Seven Ways to Keep Psoriasis from Ruining Your Summer
By Gwendolyn Harris
Psoriasis – known for it’s red, scaly patches on the skin – is one of the most common autoimmune diseases and although African Americans are less likely to get it, when we do get it, it’s often more severe and causes more psychological effects. There’s no cure for psoriasis, but thankfully, most people see improvements during the spring and summer. The increased humidity and time in the sun is a natural prescription for the skin, but the warmer months can also introduce some special challenges for managing your psoriasis. Enjoy your summer and avoid triggering a flare-up by following the tips below.
1. Always use sunscreen.
Getting even mild sunburn can increase your risk of a psoriasis flare-up and new plaques forming. Dermatologists recommend using a broad spectrum sunscreen that protects from both UVA and UVB rays. Use fragrant-free sunscreens, as fragrances can irritate your skin.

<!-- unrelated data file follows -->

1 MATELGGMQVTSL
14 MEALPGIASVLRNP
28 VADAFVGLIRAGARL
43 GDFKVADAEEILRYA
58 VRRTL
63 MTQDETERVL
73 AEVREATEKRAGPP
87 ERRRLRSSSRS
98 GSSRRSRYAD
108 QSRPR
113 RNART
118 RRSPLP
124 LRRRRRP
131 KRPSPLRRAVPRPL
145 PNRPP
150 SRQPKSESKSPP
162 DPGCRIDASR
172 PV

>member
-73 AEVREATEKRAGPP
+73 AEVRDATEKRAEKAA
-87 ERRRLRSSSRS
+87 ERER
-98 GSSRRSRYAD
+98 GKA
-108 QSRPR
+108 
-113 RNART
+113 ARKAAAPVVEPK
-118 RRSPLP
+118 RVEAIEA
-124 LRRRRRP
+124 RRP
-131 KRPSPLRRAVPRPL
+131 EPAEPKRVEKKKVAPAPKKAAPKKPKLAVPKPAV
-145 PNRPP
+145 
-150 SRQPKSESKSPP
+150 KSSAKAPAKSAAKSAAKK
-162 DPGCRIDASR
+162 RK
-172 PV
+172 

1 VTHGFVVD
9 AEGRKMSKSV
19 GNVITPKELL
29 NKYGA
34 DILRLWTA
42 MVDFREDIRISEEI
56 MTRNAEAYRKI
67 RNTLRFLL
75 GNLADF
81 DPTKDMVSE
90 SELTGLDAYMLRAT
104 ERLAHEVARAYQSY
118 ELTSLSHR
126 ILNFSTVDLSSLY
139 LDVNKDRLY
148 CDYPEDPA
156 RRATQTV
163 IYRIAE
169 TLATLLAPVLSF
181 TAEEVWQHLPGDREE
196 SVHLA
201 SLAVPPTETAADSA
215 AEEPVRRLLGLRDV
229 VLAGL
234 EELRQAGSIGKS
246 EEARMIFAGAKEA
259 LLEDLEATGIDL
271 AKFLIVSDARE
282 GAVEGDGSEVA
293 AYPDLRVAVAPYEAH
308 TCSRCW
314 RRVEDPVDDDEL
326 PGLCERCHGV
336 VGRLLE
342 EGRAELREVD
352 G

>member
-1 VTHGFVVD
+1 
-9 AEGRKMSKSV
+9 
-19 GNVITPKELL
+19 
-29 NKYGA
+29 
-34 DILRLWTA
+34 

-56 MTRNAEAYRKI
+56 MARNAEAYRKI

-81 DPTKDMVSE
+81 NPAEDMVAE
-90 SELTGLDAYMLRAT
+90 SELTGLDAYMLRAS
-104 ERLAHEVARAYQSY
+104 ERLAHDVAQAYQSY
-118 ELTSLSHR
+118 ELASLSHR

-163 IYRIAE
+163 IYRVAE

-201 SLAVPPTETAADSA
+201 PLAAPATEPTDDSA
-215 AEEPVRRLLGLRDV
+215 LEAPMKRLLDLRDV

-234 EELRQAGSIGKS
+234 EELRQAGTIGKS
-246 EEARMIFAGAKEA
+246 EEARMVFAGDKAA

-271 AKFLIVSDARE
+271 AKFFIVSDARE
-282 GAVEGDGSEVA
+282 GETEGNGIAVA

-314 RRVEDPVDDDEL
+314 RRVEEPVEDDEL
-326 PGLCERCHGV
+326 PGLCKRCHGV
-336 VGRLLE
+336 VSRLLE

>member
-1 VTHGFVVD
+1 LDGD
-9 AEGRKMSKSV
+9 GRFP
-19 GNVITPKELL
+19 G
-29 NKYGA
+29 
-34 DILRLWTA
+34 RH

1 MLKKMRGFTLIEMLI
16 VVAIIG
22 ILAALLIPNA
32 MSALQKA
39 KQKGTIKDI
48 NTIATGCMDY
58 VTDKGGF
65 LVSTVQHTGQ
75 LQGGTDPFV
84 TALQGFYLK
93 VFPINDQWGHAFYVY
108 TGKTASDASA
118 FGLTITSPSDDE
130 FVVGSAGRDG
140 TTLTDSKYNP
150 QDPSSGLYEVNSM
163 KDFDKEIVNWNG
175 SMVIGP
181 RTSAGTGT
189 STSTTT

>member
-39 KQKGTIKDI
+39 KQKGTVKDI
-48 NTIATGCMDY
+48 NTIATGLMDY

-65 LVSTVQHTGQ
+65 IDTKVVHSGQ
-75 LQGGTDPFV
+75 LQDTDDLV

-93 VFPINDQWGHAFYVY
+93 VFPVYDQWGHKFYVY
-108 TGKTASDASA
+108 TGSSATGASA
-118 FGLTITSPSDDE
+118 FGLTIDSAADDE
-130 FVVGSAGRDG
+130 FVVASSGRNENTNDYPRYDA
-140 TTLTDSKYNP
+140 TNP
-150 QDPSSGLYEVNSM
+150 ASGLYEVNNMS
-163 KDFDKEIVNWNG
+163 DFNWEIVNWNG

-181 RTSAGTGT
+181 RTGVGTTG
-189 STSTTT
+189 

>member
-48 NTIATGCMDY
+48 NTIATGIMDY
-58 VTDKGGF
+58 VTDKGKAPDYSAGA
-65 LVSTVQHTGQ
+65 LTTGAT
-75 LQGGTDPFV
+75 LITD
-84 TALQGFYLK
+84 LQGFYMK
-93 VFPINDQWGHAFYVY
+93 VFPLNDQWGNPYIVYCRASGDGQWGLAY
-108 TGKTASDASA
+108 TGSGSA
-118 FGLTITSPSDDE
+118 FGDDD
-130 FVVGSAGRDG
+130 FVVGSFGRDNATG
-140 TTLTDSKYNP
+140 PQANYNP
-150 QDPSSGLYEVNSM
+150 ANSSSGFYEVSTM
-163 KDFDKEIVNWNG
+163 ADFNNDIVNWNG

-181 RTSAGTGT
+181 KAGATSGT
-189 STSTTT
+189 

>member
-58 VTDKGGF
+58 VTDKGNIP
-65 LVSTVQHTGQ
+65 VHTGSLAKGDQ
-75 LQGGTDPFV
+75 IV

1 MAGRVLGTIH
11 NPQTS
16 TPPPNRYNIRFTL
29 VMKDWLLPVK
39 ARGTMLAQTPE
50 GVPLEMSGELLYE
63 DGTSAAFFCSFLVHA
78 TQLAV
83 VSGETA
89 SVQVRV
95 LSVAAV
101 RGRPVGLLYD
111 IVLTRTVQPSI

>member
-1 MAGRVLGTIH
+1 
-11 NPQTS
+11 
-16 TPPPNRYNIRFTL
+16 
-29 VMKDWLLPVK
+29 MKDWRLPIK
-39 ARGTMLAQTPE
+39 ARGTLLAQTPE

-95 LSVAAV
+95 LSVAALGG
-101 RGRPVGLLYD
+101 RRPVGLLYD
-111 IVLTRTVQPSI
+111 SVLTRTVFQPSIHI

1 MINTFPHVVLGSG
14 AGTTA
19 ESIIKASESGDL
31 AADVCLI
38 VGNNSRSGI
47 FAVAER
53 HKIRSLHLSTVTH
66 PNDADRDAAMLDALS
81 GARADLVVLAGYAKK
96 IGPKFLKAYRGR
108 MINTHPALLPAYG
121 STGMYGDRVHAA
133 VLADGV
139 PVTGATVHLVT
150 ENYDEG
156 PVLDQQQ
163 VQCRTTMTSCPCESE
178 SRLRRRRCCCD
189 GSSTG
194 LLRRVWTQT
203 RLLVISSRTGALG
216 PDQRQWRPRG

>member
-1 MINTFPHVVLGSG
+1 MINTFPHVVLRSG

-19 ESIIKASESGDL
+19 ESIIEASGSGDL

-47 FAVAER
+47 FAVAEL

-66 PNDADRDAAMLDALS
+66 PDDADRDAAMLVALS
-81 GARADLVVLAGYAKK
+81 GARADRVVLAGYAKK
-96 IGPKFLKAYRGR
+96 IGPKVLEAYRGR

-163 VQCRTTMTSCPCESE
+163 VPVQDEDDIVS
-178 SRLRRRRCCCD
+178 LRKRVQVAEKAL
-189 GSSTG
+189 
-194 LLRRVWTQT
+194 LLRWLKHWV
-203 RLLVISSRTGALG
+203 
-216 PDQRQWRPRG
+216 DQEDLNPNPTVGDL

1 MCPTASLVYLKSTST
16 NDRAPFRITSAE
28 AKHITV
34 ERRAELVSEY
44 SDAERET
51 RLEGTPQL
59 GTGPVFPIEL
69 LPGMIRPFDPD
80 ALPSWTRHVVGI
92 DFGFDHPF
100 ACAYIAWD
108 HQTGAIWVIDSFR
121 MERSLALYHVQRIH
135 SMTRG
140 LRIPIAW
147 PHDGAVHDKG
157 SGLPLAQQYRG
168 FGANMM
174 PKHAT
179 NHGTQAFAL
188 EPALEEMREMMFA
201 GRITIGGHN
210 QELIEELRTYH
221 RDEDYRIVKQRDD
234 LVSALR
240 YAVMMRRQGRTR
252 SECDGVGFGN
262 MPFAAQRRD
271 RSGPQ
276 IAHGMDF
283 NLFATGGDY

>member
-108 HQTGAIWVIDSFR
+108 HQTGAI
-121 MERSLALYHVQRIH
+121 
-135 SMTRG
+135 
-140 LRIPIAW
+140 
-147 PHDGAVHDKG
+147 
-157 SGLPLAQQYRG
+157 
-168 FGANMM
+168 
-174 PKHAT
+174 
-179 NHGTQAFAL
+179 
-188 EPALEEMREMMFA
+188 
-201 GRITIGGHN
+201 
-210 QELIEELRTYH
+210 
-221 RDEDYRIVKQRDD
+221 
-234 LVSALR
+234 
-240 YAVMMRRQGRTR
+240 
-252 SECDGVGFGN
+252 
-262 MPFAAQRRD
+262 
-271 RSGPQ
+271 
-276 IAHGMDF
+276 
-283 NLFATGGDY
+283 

2. Go swimming.
Swimming can be good for your skin; it’s all about WHERE you swim. If you’re vacationing near the sea, the salt water can help remove dead skin. The chlorine in regular pool water and make your skin drier and cause a flare-up, but if you do take a dip in the pool, be sure to shower afterwards and pat yourself dry with a towel (instead of rubbing).
3. Monitor your time in the sun.
In most cases, sun helps reduce inflammation but it’s important to know that some medications used to treat psoriasis can make the skin more sensitive to the sun. Talk with your doctor about how much exposure is right for you and your treatment plan. Increase your time in the sun gradually if allowed.
4. Limit alcohol.
Studies show that heavy drinking can trigger psoriasis and possibly make treatments less effective.
5. Use moisturizer.
If you spend extended amounts of time under air conditioning (home, office, public transportation), use moisturizer daily to keep the skin soft. AC can strip the skin of its natural moisture, causing a flare-up.
6. Stay cool.
Sweat can irritate your skin, making your psoriasis worse. Dampen a clean washcloth in cool water and gently wipe away sweat from your skin (especially your face) to stay cool and dry.
7. Avoid cuts and scrapes.
Trauma to the skin, like cuts and even bug bites, can cause new psoriasis lesions to form. If you’re using bug repellent on your skin to protect yourself from insects, use one with a low percentage of DEET, the main active ingredient in most insect repellents.